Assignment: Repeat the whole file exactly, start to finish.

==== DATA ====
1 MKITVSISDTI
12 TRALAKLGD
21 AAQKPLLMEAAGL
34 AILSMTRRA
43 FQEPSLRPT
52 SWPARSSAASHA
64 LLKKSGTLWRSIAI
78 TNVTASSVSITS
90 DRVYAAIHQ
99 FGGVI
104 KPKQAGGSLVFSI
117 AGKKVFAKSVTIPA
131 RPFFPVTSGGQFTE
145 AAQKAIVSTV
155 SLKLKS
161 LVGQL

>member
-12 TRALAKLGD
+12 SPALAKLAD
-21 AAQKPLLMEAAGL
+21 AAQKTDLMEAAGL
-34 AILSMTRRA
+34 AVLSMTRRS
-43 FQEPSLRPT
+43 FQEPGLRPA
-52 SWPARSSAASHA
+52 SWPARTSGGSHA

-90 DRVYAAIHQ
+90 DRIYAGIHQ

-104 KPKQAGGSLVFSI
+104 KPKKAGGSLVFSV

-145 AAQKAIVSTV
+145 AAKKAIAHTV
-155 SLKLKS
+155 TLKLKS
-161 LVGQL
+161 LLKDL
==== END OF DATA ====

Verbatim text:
1 MKITVSISDTI
12 TRALAKLGD
21 AAQKPLLMEAAGL
34 AILSMTRRA
43 FQEPSLRPT
52 SWPARSSAASHA
64 LLKKSGTLWRSIAI
78 TNVTASSVSITS
90 DRVYAAIHQ
99 FGGVI
104 KPKQAGGSLVFSI
117 AGKKVFAKSVTIPA
131 RPFFPVTSGGQFTE
145 AAQKAIVSTV
155 SLKLKS
161 LVGQL

>member
-12 TRALAKLGD
+12 SPALAKLAD
-21 AAQKPLLMEAAGL
+21 AAQKTDLMEAAGL
-34 AILSMTRRA
+34 AVLSMTRRS
-43 FQEPSLRPT
+43 FQEPGLRPA
-52 SWPARSSAASHA
+52 SWPARTSGGSHA

-90 DRVYAAIHQ
+90 DRIYAGIHQ

-104 KPKQAGGSLVFSI
+104 KPKKAGGSLVFSV

-145 AAQKAIVSTV
+145 AAKKAIAHTV
-155 SLKLKS
+155 TLKLKS
-161 LVGQL
+161 LLKDL